Reporter 461, 12 February 2001

In the news

The launch of the world’s largest genetic heart disease study by researchers at the Unit of Vascular Medicine was covered by local and national press. The £2.5m project will investigate links between coronary heart disease and families. Professor Alistair Hall, joint leader of the study, said: "People who have at least one close family member with early coronary heart disease are more likely to develop similar problems themselves." Their appeal for brother and sister volunteers who have suffered heart disease was featured in the Daily Telegraph and the Yorkshire Evening Post.

Professor Mike Savage from the Department of Physics and Astronomy was featured in the Times Educational Supplement suggesting ways universities could support weak maths students. He believes students on maths based degree courses should be given a test on entry and that a national database be set up for questions.

A Financial Times survey has ranked Leeds University Business School among the top 100 business schools in the world. Rated number 88 out of 100 the Business School is a new entry in the survey. Nearly 140 business schools world-wide were invited to take part in the survey which produced a ranking of the best 100 schools with a full-time MBA programme running for at least three years. Leeds was also placed third in the category for research in Europe.

The success of the Institute for Transport Studies’ electronic braking system was noted by The Guardian, Yorkshire Post, and Yorkshire Evening Post. The government has commissioned a trial of the speed limiters in cars which could lead to computer-controlled overrides as a standard fitting within five years. The electronic system physically prevents a car from breaking the speed limit by using a satellite navigation system. According to the Institute the tests were "highly reliable".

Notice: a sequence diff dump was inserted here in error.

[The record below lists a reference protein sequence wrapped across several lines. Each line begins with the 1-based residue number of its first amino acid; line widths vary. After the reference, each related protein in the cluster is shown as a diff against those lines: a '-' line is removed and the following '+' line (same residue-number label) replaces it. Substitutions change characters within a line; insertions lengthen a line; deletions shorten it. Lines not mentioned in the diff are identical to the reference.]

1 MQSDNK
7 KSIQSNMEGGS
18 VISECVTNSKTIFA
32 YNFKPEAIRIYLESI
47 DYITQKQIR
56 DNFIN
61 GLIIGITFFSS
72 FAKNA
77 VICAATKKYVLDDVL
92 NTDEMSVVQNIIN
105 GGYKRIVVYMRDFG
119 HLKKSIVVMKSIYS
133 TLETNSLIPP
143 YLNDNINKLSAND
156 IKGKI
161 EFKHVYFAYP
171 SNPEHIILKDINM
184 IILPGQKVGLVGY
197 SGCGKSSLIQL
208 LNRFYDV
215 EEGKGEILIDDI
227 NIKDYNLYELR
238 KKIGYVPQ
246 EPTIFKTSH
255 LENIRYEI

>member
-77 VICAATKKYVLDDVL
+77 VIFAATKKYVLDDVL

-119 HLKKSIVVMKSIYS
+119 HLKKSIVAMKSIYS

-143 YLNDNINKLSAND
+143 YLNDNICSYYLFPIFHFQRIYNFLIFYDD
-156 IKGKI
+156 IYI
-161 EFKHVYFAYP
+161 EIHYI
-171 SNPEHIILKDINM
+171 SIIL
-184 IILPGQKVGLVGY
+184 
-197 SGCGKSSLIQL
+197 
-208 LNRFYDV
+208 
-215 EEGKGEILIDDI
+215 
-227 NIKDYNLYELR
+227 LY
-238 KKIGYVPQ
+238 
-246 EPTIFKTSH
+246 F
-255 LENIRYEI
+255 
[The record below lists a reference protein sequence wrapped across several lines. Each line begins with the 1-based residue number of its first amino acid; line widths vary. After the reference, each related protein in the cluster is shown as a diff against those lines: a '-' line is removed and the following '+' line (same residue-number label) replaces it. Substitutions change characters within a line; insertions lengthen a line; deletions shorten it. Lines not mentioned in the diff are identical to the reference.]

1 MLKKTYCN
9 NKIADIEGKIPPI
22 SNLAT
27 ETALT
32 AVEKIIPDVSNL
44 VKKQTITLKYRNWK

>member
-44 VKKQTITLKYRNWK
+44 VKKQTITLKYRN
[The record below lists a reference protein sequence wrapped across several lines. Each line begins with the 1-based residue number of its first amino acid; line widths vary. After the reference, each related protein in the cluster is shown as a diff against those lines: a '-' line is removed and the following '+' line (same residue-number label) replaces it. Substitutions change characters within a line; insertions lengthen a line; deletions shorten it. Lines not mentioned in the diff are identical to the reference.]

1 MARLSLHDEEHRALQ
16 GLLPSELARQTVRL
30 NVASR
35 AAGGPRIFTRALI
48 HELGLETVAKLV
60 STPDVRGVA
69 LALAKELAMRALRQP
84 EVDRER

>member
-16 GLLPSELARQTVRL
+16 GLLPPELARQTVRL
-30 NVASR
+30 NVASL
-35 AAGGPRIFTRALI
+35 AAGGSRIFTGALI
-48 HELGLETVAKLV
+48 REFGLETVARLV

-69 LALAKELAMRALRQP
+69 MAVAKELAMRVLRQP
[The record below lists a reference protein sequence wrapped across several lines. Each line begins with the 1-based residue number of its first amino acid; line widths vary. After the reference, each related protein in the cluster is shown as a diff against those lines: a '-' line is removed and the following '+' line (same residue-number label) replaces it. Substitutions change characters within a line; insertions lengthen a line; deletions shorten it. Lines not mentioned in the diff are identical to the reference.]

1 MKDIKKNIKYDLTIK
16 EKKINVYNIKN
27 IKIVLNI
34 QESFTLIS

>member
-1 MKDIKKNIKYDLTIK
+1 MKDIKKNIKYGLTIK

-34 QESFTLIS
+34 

Michael Barkham was featured in the Times Higher with the results of his survey of almost 2,000 students. He found that students living at home are far happier than their friends in university halls, while students living in flats are the most dissatisfied of all. Dr Barkham said the survey, "revealed a strong correlation between worry about finances and student well-being."

When the International Herald Tribune, a world daily newspaper, looked at the debate surrounding the BSE crisis it turned to Professor John Kent from the Department of Statistics for an opinion. Professor Kent said that mathematical models detailing the extent of the crisis were not to be trusted because scientists do not know how much is an infectious dose and do not know how many people ate infected meat.

The international theme continues with a mention for the University in India Weekly. In a piece about the British rail crisis the paper features P K Goel, Executive Director of Passenger Marketing, who spent a year studying for a masters degree in Transport Economics at the University. He said: "I never thought I would see the day when Indian railways were held up as a model."

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